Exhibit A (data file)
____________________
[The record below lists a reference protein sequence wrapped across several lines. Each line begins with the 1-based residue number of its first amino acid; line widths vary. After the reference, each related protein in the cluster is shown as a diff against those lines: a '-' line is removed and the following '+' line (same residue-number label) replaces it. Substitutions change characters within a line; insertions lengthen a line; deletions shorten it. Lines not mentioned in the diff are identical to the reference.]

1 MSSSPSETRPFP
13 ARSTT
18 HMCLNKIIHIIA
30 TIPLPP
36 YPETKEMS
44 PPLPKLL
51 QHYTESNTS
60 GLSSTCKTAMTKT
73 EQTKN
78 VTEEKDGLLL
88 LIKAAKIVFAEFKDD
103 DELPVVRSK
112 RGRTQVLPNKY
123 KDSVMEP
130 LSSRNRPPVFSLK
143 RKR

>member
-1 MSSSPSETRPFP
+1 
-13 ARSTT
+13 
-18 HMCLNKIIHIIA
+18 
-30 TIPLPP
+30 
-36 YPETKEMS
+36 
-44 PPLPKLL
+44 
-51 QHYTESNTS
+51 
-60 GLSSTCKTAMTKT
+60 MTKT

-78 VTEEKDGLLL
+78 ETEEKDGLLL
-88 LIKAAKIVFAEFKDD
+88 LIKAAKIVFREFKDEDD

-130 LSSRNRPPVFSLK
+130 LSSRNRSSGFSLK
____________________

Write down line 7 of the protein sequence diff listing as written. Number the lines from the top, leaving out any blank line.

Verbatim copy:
44 PPLPKLL